The Eileens of both camps had a unity of belief. as it was Clinton’s twilight and the beginning of the George W. (or Dubya) Bush era. People distrusted them — the government, any government. The Peace Dividend was still holding, but not by much given that the Balkans were fraying, and voices — serious, concerned, collar-and-tie voices on cable news channels — began to raise the prospect that America was weak, and it needed to re-arm.
Re-arm against who?
Russia was being swamped with capitalists investing in (or raiding) its economy. China was now our new factory, emptying out our own from coast-to-coast as the global economy entered its high baroque phase.
We had no monsters. Unless it was the Chupacabra.
* * *
Chupacabra is Spanish for goat-eater, and the creature got its start in 1987 when anxious folk in rural Puerto Rico reported that their goats were being chewed up and then the blood was sucked out of the carcasses. Similar reports began to emerge in Latin America and Mexico. Soon, like the equally invasive but more benign armadillo, a Chupacabra found its way up to Coleman, Texas and attacked livestock.
The creature was named by Silvero Perez, a Puerto Rican comedian. Imagine if it had started in America. Would Leno and Letterman have a friendly rivalry to name the night beast?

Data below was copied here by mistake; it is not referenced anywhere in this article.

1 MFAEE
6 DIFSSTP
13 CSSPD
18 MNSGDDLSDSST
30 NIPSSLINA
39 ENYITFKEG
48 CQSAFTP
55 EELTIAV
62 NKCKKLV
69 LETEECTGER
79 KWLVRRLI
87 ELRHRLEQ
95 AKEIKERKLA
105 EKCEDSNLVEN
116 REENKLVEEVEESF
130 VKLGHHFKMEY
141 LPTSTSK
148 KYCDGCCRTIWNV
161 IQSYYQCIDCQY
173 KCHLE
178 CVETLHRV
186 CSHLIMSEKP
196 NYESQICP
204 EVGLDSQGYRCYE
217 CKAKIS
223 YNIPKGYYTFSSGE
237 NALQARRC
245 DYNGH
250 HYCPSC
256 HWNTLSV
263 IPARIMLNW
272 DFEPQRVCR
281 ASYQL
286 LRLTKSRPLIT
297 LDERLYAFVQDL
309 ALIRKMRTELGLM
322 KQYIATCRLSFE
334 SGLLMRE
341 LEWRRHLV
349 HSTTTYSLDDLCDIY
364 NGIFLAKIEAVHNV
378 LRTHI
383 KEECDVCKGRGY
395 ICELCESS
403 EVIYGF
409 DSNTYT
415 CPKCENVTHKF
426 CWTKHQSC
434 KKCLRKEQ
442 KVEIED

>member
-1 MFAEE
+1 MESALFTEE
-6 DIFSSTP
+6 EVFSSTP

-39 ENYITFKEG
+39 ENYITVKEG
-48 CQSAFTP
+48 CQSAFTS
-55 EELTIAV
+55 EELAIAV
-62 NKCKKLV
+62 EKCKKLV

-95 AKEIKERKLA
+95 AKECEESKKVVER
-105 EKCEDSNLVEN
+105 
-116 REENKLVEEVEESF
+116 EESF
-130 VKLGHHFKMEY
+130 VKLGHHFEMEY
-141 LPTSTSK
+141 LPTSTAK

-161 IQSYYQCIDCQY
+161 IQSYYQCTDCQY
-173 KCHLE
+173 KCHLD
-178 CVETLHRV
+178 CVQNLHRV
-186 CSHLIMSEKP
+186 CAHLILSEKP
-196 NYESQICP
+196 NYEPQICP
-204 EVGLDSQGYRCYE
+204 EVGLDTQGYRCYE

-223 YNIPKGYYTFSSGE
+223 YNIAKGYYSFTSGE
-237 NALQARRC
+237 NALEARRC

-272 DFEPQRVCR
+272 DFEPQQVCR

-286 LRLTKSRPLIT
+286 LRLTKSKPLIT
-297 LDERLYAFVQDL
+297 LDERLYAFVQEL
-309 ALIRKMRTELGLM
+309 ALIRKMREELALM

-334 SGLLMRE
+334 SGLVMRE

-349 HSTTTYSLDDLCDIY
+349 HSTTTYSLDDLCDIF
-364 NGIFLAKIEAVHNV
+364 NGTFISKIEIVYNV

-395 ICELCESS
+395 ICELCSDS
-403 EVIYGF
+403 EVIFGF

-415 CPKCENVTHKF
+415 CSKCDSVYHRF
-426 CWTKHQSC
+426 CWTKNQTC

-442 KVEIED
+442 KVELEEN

But on the airwaves, the Chupacabra was no laughing matter. Art’s phone lines were flooded with callers blaming it on the CIA, or claiming that it was an alien from certain galaxies, and saying, “Art, if you remember, the Book of Daniel says . . .”
Eventually, photos of a Chupacabra appeared. Unfortunately, the earliest ones looked like a coyote in an advanced state of mange. What kind of night monster was that?
A better picture appeared in a juicy magazine. Its skin was stretched out, and large, fierce teeth grinned, ears pointed and wide like a Nauga.
Let me time-trip.
Naugahyde was patented in the early 1960s, a vinyl material used in upholstering for cars, chairs, and so on. To publicize it, ad men created the Nauga, from whose legendary skin Naugahyde came. It was a creature of advertising — a synthetic personality like Speedy Alka-Seltzer, Mr. Clean, The Jolly Green Giant, and Barack Obama.
The Nauga had a couch-like body, huge pointed ears, a wide, sharp-toothed grin, and saucer-like eyes. He looked like he had sprung out of Maurice Sendak’s imagination, a Wild Thing moonlighting (or coming out of the moonlight) to push the product. Today, the Nauga has his own website. Feel free to say howdy.